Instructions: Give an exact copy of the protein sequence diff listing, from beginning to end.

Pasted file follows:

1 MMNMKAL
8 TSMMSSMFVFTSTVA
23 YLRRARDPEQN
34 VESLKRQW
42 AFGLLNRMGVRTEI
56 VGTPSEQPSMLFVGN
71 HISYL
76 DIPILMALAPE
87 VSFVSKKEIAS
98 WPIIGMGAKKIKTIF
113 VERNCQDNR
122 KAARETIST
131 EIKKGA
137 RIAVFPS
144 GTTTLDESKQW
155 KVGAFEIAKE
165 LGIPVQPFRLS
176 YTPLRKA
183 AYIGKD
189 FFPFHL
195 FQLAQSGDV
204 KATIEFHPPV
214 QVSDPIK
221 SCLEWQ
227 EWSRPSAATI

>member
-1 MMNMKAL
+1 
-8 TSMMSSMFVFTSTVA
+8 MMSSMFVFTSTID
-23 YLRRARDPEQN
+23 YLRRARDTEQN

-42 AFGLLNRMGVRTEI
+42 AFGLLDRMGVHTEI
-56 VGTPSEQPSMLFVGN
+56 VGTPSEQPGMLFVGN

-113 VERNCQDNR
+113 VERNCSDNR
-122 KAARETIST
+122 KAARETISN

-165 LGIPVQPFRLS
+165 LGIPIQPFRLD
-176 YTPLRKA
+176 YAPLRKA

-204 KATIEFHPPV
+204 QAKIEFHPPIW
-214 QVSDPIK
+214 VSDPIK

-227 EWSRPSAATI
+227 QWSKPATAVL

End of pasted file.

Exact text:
1 MMNMKAL
8 TSMMSSMFVFTSTVA
23 YLRRARDPEQN
34 VESLKRQW
42 AFGLLNRMGVRTEI
56 VGTPSEQPSMLFVGN
71 HISYL
76 DIPILMALAPE
87 VSFVSKKEIAS
98 WPIIGMGAKKIKTIF
113 VERNCQDNR
122 KAARETIST
131 EIKKGA
137 RIAVFPS
144 GTTTLDESKQW
155 KVGAFEIAKE
165 LGIPVQPFRLS
176 YTPLRKA
183 AYIGKD
189 FFPFHL
195 FQLAQSGDV
204 KATIEFHPPV
214 QVSDPIK
221 SCLEWQ
227 EWSRPSAATI

>member
-1 MMNMKAL
+1 
-8 TSMMSSMFVFTSTVA
+8 MMSSMFVFTSTID
-23 YLRRARDPEQN
+23 YLRRARDTEQN

-42 AFGLLNRMGVRTEI
+42 AFGLLDRMGVHTEI
-56 VGTPSEQPSMLFVGN
+56 VGTPSEQPGMLFVGN

-113 VERNCQDNR
+113 VERNCSDNR
-122 KAARETIST
+122 KAARETISN

-165 LGIPVQPFRLS
+165 LGIPIQPFRLD
-176 YTPLRKA
+176 YAPLRKA

-204 KATIEFHPPV
+204 QAKIEFHPPIW
-214 QVSDPIK
+214 VSDPIK

-227 EWSRPSAATI
+227 QWSKPATAVL